Failure to change gloves is common among nursing assistants and may be a significant cause of the spread of dangerous pathogens in nursing homes and similar settings, according to a US study.
Researchers from the University of Iowa College of Nursing assessed glove use in 74 nursing assistants performing toileting and perineal care at a long-term care facility.
“Glove use behaviour should be monitored alongside hand hygiene”
Deborah Patterson Burdsall
Inappropriate glove use – defined as a failure to change gloves, and when surfaces were touched with contaminated gloves – was frequently observed in the study, they said.
Under US national guidance, assistants must change gloves as a standard precaution when they have touched blood or body fluids, after they complete a patient task, after they touch a potentially contaminated site, and in between patients.
To measure inappropriate glove use, the study authors developed the Glove Use Surveillance Tool (GUST). This allowed them to record the type of surface, the sequence in which staff touched surfaces during a patient care event, whether they wore gloves, and whether they changed gloves.
While nursing assistants wore gloves for 80% of touch points, they failed to change gloves at 66% of glove change points, said the researchers.
More than 44% of the gloved touch points were observed as contaminated, with all contaminated touches being with gloved hands.
“Facilities must continually educate healthcare providers about the importance of appropriate glove use”
Of note, said the researchers, was that gloves were readily available on all units in public areas, shower rooms, patient rooms, and patient bathrooms to enhance availability and workflow.
The frequency of contaminated gloved touches showed the significant risk of cross-contamination between patients and the healthcare environment from inappropriate glove use, they said.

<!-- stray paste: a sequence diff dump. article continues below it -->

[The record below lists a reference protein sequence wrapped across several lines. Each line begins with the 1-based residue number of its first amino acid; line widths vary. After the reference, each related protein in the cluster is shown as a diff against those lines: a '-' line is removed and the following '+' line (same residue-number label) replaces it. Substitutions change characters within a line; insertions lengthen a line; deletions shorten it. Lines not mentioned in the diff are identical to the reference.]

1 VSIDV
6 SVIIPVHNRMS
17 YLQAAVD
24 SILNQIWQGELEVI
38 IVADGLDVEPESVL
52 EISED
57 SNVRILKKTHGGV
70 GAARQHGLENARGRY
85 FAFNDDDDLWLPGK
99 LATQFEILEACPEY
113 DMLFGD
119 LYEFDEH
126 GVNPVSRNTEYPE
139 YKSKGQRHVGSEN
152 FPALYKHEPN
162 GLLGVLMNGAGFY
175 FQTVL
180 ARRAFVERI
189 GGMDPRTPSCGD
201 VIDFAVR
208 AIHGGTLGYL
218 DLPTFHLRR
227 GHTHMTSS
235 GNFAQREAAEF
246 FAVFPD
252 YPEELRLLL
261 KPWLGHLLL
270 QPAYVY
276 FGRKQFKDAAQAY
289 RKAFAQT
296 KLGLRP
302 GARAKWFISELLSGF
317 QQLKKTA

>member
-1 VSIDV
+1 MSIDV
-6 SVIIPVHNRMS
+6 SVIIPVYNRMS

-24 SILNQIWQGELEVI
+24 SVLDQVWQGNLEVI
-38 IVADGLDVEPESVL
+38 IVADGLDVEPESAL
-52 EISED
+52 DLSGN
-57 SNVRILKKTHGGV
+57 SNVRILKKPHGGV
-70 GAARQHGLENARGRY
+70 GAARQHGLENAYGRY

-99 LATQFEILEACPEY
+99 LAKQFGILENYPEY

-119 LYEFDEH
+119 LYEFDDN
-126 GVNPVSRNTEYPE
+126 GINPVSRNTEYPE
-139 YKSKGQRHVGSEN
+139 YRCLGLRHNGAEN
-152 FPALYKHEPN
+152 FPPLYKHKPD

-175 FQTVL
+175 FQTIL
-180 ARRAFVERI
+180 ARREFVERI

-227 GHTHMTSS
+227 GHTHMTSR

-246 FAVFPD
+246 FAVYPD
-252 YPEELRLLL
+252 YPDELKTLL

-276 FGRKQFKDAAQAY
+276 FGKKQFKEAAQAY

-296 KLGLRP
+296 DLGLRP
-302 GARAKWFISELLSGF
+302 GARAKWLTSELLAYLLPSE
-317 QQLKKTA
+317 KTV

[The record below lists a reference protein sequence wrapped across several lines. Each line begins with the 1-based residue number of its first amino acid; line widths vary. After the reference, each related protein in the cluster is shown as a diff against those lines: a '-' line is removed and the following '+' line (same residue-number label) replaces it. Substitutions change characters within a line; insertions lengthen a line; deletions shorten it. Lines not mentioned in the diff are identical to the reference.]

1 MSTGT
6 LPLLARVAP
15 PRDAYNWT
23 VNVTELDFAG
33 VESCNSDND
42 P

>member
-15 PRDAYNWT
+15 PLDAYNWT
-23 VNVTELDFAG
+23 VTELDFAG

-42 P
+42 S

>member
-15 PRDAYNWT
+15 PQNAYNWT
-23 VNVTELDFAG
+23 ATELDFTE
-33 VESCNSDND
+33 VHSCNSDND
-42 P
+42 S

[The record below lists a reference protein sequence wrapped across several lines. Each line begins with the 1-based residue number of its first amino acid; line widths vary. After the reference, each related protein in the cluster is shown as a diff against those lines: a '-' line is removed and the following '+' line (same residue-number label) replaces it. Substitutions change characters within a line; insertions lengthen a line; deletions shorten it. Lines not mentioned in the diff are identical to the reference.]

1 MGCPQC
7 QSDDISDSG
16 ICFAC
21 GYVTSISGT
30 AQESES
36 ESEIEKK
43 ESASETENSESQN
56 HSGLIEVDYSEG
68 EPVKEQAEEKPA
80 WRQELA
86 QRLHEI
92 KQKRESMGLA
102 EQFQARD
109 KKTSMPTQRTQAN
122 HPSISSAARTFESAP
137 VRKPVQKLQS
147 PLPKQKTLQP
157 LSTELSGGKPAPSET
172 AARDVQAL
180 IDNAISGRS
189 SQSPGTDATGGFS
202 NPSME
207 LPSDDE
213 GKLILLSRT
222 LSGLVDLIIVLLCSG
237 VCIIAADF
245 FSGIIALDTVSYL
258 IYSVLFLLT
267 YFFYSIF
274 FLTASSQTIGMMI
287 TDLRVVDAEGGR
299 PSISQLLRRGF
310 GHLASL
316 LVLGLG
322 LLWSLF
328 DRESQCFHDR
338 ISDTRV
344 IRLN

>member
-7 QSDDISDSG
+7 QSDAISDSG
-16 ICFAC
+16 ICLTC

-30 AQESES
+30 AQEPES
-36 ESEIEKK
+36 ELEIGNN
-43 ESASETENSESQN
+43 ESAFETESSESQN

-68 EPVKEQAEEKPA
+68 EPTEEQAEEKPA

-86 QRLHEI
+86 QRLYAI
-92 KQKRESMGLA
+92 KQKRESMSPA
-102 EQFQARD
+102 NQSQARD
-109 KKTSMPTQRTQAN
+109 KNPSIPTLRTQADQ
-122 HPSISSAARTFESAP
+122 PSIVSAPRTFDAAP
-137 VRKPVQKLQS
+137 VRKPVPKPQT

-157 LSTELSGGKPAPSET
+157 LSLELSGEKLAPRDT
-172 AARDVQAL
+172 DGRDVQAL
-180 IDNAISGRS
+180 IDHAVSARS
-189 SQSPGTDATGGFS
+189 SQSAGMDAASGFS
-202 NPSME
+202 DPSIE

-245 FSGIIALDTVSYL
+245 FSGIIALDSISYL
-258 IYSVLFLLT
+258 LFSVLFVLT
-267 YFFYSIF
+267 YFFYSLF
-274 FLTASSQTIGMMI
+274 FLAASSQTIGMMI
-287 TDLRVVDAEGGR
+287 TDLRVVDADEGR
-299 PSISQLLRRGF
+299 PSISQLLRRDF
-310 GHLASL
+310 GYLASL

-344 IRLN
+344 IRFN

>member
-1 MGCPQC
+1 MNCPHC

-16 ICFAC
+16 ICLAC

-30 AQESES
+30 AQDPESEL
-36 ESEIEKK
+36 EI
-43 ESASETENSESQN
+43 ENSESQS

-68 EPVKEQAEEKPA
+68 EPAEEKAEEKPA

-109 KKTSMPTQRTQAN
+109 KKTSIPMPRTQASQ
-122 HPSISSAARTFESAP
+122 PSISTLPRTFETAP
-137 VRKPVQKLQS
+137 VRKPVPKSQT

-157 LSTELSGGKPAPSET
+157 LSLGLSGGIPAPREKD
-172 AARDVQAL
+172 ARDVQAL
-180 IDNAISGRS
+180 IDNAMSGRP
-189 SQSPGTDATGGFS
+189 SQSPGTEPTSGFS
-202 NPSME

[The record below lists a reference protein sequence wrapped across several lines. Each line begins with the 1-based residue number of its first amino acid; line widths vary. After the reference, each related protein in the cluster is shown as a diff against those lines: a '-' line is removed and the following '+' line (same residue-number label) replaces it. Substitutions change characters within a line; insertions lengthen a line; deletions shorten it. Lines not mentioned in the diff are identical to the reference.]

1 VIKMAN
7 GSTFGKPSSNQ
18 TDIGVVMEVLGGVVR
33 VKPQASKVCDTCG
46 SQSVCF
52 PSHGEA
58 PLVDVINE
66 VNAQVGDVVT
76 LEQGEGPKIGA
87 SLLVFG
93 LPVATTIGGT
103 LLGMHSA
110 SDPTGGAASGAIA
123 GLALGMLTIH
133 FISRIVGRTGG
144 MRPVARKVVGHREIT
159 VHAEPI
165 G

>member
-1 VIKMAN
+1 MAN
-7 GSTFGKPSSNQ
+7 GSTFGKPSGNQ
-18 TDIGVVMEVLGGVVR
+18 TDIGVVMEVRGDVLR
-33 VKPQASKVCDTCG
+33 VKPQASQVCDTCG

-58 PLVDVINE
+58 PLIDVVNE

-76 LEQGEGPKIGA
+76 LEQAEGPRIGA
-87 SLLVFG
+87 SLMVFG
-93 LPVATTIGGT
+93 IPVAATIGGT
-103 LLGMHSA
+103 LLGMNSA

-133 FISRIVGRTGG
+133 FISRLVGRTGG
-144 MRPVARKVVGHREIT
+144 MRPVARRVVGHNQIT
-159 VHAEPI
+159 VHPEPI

They added that their findings supported results from earlier studies that described inappropriate glove use by healthcare personnel.
They called on infection prevention staff and educators to develop training programmes using adult learning principles and evidence-based instructional methods to improve glove use.
Lead study author and nurse Deborah Patterson Burdsall said: “Glove use behaviour is as important as hand washing when it comes to infection prevention.
“These findings indicate that glove use behaviour should be monitored alongside hand hygiene,” she said. “The observations should be shared with staff to improve behaviours and reduce the risk of disease transmission.”
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The new study has been published in the American Journal of Infection Control, the journal of the Association for Professionals in Infection Control and Epidemiology (APIC).
Linda Greene, registered nurse and president of APIC, said: “Gloves are an essential component of standard precautions, and proper use of gloves is a critical component of best practices to prevent HAIs.
“This is especially important in long-term care, where residents are more vulnerable to infection and stay for extended periods,” she said.
“Facilities must continually educate healthcare providers about the importance of appropriate glove use to prevent infection and monitor adherence to this practice,” she added.